The RCA school of Fine Art would like to thank Zina Saro-Wiwa, Tate Film, Artists' Film & Video at Tate Britain and Zoe Whitley for their collaboration on the project. 

Part of the Dusk exhibition series, which presents artworks to be experienced from outside the gallery space – fully visible during the dark hours and shown for the first time in London.

Zina Saro-Wiwa will be screening a selection of her works in conversation with Zoe Whitley on Monday 18 January 2016, 7–9pm at Tate Britain, Clore Auditorium.

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Act Natural by Cradeaux Alexander | 9–18 February 2016, 10 am – 5pm, Monday – Friday

Act Natural utilises the gallery as a reflexive workspace, open studio, dress rehearsal, film set and additive installation. With artists Cradeaux Alexander, Manca Bajec, Nayan Kulkarni and Nicole Vinokur.

Act Natural began as an idea to test how a gallery can function as both a production space and an event space, and by what means such a space can become available for audience engagement.With this in mind four artists and researchers are occupying the Dyson Gallery and exploring its boundaries as a site for developing work in real time, an improvisational method which seeks to create new and dynamic situational responses which will inform and produce new content.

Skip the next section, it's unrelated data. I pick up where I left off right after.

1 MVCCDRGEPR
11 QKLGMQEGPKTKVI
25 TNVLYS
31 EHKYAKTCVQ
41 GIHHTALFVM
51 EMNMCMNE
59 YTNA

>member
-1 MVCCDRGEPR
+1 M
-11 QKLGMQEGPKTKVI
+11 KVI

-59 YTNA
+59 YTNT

Act Natural will write new work in the gallery and invites participants to join in as performers of text for camera and real time events; please contact Cradeaux Alexander at cx.alexander@gmail.com for more details on how to participate.

Work will be created and added throughout the show, informing its ongoing iterations and development with its collaborative audience and artists

Private View: 18 February, 5.30–8.30pm                                                          Finissage: 22 February, 2–5pm
Closing event including responses, discussions and performances with invited guests.


9 Events | 4–25 March 2016

Tina O'Connell and Neal White in association with Objectif Exhibitions, Antwerp

Tina O'Connell and Neal White present 9 Events, a series of experiments and observations, talks and films drawn from their on-going artistic interest in the raw resources that are a key index of wealth in a market based society – from oil to diamonds and gold. The work is made in the context of emerging ideas of environmental and geological change within the flood of unchecked global capital. 

As with other works and projects undertaken by the artists, the space is used as a platform through which temporality can be explored. In this sense, the use of the RCA's Dyson exhibition space and its wider context for the presentation on objects or artefacts is reconfigured through perspectives of energy, action and reaction, collapse and control, via simulation, derivation, extraction and exchange.